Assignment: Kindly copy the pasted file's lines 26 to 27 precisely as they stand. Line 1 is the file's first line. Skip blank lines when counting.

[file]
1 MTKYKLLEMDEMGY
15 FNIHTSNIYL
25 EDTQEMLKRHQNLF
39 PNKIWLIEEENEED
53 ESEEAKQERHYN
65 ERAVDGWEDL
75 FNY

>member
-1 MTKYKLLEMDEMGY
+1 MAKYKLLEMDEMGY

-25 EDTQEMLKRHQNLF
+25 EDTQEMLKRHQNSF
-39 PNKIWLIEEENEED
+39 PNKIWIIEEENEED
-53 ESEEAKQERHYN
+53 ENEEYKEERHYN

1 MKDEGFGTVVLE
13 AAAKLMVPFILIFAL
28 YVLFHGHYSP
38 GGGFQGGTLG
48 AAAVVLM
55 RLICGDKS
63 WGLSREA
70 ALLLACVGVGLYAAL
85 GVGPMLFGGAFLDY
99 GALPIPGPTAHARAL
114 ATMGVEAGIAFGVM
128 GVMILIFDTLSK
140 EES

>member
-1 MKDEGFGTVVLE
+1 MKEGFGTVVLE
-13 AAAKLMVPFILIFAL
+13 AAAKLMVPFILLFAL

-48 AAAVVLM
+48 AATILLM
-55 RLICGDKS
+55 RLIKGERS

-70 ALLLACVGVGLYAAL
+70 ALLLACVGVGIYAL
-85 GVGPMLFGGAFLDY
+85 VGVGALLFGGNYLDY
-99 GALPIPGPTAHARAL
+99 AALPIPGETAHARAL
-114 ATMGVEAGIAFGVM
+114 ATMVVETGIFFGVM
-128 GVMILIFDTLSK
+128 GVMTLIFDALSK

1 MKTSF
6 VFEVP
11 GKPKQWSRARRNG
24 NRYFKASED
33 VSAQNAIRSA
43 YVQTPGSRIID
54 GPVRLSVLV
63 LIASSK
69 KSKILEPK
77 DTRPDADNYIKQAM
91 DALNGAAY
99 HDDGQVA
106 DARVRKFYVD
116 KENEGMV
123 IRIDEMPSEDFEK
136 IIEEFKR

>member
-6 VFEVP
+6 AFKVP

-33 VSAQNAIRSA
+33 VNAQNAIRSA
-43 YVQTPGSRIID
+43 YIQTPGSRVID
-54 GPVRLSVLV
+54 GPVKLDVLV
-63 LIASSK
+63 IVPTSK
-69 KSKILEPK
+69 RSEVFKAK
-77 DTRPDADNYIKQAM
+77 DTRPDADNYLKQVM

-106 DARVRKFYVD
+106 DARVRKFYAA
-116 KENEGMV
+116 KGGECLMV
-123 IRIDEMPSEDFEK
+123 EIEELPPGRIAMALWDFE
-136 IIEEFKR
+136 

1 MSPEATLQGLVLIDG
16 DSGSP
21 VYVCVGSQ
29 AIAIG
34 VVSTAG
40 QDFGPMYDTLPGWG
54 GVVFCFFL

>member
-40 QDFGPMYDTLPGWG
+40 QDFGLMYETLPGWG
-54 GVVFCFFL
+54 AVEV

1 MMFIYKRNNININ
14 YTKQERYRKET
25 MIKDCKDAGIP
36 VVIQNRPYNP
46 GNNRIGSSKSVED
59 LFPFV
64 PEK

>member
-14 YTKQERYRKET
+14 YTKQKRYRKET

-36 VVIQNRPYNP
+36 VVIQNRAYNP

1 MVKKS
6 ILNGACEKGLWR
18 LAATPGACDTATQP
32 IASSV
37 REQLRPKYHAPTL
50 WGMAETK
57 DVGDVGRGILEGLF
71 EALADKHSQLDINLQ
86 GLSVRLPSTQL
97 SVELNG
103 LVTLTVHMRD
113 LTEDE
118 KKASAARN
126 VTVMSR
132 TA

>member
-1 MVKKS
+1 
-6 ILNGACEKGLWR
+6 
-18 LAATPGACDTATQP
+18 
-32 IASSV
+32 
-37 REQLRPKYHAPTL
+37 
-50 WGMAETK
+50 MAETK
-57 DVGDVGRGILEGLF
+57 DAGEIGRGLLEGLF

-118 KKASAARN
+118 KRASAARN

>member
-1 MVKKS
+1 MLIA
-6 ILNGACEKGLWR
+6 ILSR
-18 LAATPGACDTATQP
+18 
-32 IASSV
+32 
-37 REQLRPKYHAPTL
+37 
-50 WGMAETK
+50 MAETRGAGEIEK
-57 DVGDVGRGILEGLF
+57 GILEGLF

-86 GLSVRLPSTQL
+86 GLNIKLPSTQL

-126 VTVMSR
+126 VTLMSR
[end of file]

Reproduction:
99 GALPIPGPTAHARAL
114 ATMGVEAGIAFGVM